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Katie Couric Rips Former Co-Star Matt Lauer's Growing Sexual Allegations: 'It's Been Painful For Me'

Inset Of Matt Lauer, Smiling Katie Couric
Source: MEGA; Shutterstock

Nov. 8 2019, Updated 10:38 p.m. ET

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Katie Couric says disgraced former co-host Matt Lauer turned out to be “two very different people,” when reminiscing about the one-time top news anchor now battling a litany of sexual assault allegations.

“As you can imagine, I’ve thought a lot about this over the last two years because it has been, to use the phrase that many have used, a reckoning,” Couric told a packed house at the "Dress for Success" annual Women Who Inspire breakfast in New York City earlier this week.

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“It’s been painful for me on many levels, especially when it comes to understanding what was going on with Matt, who I think ultimately turned out to be two very different people, in terms of my relationship with him versus some of the other things that were going on.”

As has reported, Lauer, 61, has admitted to a plethora of extramarital affairs, many that involved co-workers at NBC, which got him fired after the allegations came to light two years ago.

And as recently reported, Lauer’s nightmare is far from over – especially after new allegations of sexual assault during the 2014 Sochi Olympics, in which former colleague Brooke Nevils claimed Lauer raped her, adding that during the assault, she made it clear she was not okay, and even alleged she cried into her pillow when he anally penetrated her without her consent.

But Lauer is steadfast in his denials of rape.

Matt Lauer
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“The story Brooke tells is filled with false details intended only to create the impression this was an abusive encounter. Nothing could be further from the truth. There was absolutely nothing aggressive about that encounter,” Lauer wrote in a letter to Variety sent through his lawyer. “Brooke did not do or say anything to object. She certainly did not cry. She was a fully enthusiastic and willing partner.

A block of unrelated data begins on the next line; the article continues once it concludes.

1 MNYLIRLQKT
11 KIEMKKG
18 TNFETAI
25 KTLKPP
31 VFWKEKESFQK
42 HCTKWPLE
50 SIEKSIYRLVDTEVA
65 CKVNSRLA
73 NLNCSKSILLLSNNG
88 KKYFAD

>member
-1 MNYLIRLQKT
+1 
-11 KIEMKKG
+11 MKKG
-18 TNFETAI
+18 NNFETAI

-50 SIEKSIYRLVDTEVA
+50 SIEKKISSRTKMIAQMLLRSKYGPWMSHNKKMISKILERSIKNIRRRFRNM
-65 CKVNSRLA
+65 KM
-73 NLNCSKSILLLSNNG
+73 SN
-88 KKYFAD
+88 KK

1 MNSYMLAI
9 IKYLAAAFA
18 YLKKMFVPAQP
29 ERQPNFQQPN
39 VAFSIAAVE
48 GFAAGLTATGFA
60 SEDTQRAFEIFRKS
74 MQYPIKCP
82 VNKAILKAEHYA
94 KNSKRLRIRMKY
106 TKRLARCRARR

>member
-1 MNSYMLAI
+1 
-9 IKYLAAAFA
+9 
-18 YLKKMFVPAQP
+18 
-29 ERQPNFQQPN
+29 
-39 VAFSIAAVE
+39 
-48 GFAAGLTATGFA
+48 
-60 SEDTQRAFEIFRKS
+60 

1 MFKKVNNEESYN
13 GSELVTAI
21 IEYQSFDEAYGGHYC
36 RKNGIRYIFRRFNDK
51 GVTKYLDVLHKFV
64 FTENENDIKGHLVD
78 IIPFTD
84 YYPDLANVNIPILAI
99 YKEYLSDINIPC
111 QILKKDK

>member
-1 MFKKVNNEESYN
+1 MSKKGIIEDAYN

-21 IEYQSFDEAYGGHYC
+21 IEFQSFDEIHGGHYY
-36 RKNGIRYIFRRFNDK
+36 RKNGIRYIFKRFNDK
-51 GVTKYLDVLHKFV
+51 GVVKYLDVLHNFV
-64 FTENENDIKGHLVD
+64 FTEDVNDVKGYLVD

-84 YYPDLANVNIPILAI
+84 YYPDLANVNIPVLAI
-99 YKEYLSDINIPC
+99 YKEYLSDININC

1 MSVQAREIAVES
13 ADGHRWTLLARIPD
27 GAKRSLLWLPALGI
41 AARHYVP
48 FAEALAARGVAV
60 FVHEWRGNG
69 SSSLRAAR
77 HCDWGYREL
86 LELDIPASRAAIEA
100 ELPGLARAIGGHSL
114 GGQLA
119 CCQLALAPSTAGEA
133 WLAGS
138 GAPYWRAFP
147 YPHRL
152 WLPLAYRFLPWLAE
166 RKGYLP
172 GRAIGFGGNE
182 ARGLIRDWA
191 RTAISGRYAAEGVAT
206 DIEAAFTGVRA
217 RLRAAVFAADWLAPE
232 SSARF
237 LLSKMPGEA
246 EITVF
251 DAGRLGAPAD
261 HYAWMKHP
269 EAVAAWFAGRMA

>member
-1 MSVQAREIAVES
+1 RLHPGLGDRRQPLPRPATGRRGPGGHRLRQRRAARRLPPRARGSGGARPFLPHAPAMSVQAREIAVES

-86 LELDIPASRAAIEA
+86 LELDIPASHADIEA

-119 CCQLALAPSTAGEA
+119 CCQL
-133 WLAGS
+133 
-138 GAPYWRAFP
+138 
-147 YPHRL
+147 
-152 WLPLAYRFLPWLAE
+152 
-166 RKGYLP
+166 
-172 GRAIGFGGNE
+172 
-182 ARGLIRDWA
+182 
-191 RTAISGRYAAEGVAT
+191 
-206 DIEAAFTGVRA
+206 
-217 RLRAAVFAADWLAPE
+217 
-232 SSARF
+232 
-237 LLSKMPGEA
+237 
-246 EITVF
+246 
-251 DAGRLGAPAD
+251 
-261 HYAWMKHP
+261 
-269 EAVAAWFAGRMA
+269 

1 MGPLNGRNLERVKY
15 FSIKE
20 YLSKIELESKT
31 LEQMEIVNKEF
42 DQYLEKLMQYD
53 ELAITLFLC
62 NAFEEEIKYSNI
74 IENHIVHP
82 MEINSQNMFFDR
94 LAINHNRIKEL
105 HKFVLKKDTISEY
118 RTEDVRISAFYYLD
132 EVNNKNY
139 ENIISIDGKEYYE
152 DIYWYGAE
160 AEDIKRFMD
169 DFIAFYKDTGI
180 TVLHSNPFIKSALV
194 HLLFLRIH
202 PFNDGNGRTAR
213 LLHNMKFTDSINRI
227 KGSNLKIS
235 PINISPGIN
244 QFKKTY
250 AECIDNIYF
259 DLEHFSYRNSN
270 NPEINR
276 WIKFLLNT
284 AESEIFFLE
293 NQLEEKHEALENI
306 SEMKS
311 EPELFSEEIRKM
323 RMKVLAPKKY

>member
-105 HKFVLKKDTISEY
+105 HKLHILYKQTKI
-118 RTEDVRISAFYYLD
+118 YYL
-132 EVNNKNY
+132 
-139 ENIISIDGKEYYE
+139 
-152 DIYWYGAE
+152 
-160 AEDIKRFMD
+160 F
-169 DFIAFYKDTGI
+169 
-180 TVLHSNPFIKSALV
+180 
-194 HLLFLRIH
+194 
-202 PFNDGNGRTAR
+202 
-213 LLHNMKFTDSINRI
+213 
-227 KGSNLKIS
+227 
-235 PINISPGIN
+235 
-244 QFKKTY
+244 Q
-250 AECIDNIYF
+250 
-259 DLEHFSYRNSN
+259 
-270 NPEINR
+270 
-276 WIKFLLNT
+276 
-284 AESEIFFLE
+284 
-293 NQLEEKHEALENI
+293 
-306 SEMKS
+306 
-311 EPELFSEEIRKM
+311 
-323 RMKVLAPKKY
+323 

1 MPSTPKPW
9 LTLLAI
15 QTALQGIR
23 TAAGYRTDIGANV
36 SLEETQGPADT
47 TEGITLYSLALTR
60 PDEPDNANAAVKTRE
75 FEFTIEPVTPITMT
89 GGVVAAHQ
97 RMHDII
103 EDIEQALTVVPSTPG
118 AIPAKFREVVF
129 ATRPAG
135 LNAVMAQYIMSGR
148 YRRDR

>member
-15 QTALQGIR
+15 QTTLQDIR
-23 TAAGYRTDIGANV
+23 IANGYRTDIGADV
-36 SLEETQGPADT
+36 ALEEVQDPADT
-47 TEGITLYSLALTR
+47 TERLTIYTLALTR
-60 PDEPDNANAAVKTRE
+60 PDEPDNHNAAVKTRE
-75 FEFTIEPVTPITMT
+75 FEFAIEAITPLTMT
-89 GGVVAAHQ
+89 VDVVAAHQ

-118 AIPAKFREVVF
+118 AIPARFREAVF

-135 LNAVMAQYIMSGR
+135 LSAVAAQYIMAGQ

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“At no time did she behave in a way that made it appear she was incapable of consent. She seemed to know exactly what she wanted to do. The only concern she expressed was that someone might see her leaving my room. She embraced me at the door as she left.”

That day, Lauer said, marked the beginning of their affair, and “was the first of many sexual encounters between us over the next several months.”

Speaking at the breakfast this morning, Couric called the news business an industry “that was absolutely rife with men with lots of power,” when she got her start in 1979. And today, Couric says there is still much work to be done.

“I got into the news business in 1979, and when you think about it, it was really the first time women were really integrating this industry in full force,” Couric said. “It was this culture where fraternization existed and was going on unabated, where people were having relationships with other people within the business, and I’m sure there were policies against that, but they were never really enforced … now, I hope these big broadcast organizations are also having a reckoning and realizing there are certain standards, certain behaviors.”



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